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Try This Brick Workout for Something Different

Try this brick workout for something different...

For most triathletes the most challenging part of the triathlon is after the transition from bike to run. The legs are extremely tired from the long cycling effort, the athlete has put forth a tremendous amount of work, and now he/she is must endure a long, sometimes grueling run. The best way to prepare for the run after T2 is to practice bike to run often and get comfortable with being uncomfortable.

I am a coach who loves brick workouts and I put them in my athletes’ programs every week. I feel that bike to run workouts build speed and muscular endurance and this is critical for getting through the toughest part of the triathlon. Aside from the physical benefits of bricks, they build the athletes’ confidence.

Sometimes it’s fun to change up the regular bike to run with some variety. This makes brick workouts much more interesting but most of all challenging. Often a new way of doing things can spice up an ordinary workout and make it lots of fun. I want to share this brick workout with you so that you can incorporate it into your training when you need a break from the mundane.

Often I give my athletes what I call a “revolving brick” workout. It involves riding the same 6 mile loop several times and building the run after each loop. For example, ride the loop at race pace, transition at the track and run half a mile. Ride the loop just below race pace, transition at the track and run 1 mile. Ride the loop again followed by a 1.5 mile run. The combinations for this workout are endless and it gets athletes accustomed to running on tired legs. It goes something like this, but you can change it up to fit your cycling area and terrain. The run is best done at a track for ease of transitioning.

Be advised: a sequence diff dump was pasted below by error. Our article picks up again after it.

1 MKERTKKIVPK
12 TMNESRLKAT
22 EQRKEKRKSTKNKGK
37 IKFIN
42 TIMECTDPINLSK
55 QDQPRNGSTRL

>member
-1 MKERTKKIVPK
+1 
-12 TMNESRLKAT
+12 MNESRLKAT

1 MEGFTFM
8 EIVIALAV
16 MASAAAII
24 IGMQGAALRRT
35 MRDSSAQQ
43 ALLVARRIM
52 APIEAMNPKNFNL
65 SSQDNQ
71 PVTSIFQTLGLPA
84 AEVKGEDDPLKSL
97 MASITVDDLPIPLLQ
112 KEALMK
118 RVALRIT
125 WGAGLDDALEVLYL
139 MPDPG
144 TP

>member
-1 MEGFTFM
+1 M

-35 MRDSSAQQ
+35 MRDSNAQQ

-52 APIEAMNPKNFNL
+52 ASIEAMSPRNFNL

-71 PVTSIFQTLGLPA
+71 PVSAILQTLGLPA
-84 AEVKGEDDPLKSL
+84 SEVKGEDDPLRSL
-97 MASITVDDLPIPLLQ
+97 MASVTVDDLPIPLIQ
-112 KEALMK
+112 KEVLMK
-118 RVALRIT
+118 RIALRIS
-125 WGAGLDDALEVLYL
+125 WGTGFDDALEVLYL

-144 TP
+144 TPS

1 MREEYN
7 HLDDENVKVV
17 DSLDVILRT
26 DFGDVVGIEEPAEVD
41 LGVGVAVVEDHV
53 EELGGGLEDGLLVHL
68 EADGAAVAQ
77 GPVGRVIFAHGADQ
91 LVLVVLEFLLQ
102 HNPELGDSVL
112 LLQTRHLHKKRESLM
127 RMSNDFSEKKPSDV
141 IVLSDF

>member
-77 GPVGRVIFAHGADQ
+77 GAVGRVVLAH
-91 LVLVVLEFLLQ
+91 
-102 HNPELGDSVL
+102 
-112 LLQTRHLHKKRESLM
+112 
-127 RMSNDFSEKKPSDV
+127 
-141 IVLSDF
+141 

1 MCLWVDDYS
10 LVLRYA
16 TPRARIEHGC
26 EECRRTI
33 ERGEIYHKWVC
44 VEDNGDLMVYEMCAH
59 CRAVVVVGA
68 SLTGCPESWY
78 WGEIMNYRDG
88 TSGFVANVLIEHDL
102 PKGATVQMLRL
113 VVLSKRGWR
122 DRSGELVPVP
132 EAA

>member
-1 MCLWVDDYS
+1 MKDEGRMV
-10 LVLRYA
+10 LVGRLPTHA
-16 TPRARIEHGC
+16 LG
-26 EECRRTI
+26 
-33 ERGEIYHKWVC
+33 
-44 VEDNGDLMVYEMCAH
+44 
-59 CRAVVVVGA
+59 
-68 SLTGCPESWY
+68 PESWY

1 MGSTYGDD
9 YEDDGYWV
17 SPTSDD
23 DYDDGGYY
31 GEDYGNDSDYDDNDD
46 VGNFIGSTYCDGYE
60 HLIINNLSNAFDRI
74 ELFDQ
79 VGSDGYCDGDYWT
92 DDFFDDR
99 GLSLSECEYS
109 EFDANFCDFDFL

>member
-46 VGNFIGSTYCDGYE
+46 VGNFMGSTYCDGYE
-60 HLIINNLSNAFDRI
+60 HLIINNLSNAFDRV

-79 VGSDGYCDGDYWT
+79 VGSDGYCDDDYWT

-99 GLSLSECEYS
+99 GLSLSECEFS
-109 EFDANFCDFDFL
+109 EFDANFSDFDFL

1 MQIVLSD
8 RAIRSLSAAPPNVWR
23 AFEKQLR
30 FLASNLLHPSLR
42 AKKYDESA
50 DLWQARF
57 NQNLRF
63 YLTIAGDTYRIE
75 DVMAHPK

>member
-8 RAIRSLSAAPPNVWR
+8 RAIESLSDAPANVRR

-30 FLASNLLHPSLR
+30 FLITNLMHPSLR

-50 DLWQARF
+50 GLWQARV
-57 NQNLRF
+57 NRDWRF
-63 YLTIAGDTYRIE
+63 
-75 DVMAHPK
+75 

Have a smooth transition set up at the track with running shoes, hydration, hat etc. Make sure you know ahead of time where to hide your gear. Have a safe place staged for your bike while you are running around the track.


Warm up 10 min Z1

Ride a 6 mile loop at 70.3 race pace

T2 at the track

Run half a mile in Z4

Transition to the bike

Bike 6 mile loop at Olympic distance race pace

T2 at the track

Run 1 mile at Z3, just below threshold

Transition to the bike

Bike 6 mile loop at 140.6 race pace

T2 at the track

Run 1.5 miles at a comfortable endurance pace

Transition to the bike

Bike 6 mile loop at Sprint distance pace

T2 at the track

Run 2 miles off the bike at Sprint distance pace.

This is a super challenging workout and gives athletes the opportunity to test their limits running off the bike multiple times at various speeds. I change up the pace of the bike and run to give the athlete a well-rounded workout. By the last effort, legs should be pretty tired. Athletes can change up this workout to fit their training and racing plan.

Bottom line- getting comfortable running off the bike will serve athletes well when it comes to race day. Workouts like the above train athletes to get used to running on tired legs and this builds confidence when the last part of the race seems overwhelming.

Ever thought about hiring a coach for your next event? Message me HERE for a free 15 min call!


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